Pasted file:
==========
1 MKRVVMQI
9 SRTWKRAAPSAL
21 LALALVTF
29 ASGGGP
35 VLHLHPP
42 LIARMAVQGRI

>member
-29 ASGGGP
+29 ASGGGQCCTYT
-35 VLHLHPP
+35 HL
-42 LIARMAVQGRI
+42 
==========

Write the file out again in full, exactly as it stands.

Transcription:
1 MKRVVMQI
9 SRTWKRAAPSAL
21 LALALVTF
29 ASGGGP
35 VLHLHPP
42 LIARMAVQGRI

>member
-29 ASGGGP
+29 ASGGGQCCTYT
-35 VLHLHPP
+35 HL
-42 LIARMAVQGRI
+42 